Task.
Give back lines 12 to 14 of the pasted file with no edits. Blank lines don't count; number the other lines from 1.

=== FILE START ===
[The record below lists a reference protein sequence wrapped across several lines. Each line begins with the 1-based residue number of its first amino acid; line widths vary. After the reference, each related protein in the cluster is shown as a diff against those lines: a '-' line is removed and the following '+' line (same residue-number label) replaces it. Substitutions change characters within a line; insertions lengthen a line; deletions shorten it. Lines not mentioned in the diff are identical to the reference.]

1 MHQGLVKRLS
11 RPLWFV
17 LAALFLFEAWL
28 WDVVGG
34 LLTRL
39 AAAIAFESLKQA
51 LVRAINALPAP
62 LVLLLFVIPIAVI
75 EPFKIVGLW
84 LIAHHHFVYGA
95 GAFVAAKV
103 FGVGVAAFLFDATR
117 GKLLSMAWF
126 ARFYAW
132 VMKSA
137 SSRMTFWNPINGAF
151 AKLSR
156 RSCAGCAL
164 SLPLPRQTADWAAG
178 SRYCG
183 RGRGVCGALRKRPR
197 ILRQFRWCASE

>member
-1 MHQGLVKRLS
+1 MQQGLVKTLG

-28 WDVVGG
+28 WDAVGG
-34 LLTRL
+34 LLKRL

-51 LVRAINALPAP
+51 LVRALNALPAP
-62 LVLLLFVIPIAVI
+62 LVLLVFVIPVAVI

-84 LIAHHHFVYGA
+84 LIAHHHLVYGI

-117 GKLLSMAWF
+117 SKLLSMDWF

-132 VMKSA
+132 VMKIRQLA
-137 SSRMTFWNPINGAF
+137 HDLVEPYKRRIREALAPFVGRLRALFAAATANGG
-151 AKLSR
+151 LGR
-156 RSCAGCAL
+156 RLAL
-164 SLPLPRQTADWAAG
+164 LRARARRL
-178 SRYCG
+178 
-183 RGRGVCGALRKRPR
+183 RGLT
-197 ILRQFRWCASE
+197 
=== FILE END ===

95 GAFVAAKV
103 FGVGVAAFLFDATR
117 GKLLSMAWF